This post was originally published on Defender Network

By Amaka Watson

Public health leaders and scientists from the Centers for Disease Control and Prevention presented on May 17 recent stroke-related data to discuss the implications of stroke in the U.S.

The study found that stroke-related disparities among Black and white adults persisted and widened during the COVID-19 pandemic. The percentage of excess stroke deaths during the pandemic was higher among Black adults (9.4%) than white adults (6.9%).

Medical experts weighed in on the stroke risk factors and ways to improve access to health care treatment.

Data table showing U.S. stroke statistics
Credit: CDC Division for Heart Disease and Stroke Prevention

“During the COVID-19 pandemic, the US lost some progress that it had gained in reducing disparities in stroke-related deaths between Black and white adults,” said Deputy Associate Director for Science CDC Division of the Heart Disease and Stroke Prevention, Adam Vaughan. “The disparities between Black and white adults were driven by differences in hypertension, treatment, and control, which are in turn rooted in upstream social determinants of health during the pandemic.”

Vaughan said the pandemic disrupted healthcare access for many people, which may have delayed treatment of strokes and managing hypertension. It also impacted the mental health, physical activity, diet, and sleep quality among Black adults.

Booker Daniels, health communication team lead for the CDC Division of Heart Disease and Stroke Prevention, said non-medical factors influence health outcomes, including economic policies, climate change, and political systems.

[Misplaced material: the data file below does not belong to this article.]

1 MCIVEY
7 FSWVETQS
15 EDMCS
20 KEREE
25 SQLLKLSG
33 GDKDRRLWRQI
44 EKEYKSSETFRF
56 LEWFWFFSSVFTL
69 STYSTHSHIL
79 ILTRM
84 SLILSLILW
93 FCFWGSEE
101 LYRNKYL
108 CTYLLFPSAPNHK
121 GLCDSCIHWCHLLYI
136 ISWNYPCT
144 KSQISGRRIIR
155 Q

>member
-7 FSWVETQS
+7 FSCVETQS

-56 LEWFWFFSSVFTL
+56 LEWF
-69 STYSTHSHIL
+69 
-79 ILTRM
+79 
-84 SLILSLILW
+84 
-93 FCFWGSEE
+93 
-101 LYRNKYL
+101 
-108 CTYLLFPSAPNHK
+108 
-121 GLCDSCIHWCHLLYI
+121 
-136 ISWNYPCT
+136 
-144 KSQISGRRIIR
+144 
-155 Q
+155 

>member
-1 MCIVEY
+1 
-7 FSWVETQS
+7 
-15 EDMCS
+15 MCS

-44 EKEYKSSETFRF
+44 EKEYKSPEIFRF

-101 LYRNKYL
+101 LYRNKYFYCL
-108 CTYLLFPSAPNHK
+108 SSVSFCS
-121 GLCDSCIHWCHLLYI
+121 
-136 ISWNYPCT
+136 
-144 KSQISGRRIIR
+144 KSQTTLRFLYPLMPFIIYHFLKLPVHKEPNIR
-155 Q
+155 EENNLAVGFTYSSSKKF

data table showing the baseline of stroke and racial disparities
Credit: CDC Division for Heart Disease and Stroke Prevention

“In 2021, the CDC declared racism a serious public health threat because racism contributed in so many ways to the inequities in access and to social and economic benefits such as housing, education, wealth, and employment,” Daniel said. “The goal of this work is to achieve health equity in which everyone has the opportunity to be as healthy as possible.”

a slide highlighting recent findings in stroke disparities
Credit: CDC Division for Heart Disease and Stroke Prevention

Here are some tips from the CDC that you can use to reduce your risks:

  1. Try to be physically active
  2. Add fruits and vegetables to your diet
  3. Take prescribed medications for your blood pressure and cholesterol
  4. Monitor your blood pressure and make sure it is at a normal range
  5. Understand your patterns and know what increases your blood pressure
  6. Follow your instincts and always self-advocate
  7. Know your family history